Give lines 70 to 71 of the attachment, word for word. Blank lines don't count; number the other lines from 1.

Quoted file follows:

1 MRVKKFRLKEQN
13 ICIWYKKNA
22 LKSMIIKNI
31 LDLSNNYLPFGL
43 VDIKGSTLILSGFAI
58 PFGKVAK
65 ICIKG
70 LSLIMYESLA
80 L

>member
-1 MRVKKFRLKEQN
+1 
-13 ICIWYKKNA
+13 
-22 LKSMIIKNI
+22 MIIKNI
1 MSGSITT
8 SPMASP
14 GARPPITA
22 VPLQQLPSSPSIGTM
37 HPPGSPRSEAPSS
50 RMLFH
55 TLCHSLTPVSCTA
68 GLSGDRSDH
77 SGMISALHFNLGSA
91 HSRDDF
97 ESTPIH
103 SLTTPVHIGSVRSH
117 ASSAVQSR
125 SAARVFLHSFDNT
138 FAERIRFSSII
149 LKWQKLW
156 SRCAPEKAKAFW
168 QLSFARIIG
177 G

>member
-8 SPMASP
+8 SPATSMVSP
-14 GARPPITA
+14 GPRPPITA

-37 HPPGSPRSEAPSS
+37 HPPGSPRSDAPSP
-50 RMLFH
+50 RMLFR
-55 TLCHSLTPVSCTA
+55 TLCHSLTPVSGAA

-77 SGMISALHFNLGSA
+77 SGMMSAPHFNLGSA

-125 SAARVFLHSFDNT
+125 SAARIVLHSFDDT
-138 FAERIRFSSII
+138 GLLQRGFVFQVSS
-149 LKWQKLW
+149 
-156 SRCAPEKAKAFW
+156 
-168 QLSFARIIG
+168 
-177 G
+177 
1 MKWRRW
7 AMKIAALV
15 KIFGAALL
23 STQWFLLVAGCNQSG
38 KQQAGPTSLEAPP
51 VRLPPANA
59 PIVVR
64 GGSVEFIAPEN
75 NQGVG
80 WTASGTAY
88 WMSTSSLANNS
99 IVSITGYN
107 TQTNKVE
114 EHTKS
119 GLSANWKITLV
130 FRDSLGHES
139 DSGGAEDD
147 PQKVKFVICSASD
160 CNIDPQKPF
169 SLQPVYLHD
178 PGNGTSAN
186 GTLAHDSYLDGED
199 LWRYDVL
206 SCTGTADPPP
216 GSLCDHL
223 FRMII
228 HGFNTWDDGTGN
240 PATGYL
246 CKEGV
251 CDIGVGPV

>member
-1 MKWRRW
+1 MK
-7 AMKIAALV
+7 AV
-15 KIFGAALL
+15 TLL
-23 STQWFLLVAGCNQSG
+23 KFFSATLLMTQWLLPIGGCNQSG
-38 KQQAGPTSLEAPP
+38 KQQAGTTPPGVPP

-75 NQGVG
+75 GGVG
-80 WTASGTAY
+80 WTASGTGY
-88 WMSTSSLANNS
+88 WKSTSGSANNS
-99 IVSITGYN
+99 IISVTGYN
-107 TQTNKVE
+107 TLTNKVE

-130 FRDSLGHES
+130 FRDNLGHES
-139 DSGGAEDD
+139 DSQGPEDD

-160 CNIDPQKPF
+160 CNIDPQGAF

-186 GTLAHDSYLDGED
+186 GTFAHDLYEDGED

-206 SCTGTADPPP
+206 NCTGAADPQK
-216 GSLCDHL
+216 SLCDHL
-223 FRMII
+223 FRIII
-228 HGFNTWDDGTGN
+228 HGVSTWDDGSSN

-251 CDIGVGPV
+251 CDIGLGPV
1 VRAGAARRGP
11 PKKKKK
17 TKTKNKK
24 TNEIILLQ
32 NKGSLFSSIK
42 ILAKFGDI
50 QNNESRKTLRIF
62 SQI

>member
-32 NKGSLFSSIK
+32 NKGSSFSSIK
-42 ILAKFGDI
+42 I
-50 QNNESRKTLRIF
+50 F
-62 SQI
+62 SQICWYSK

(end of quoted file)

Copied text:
80 WTASGTAY
88 WMSTSSLANNS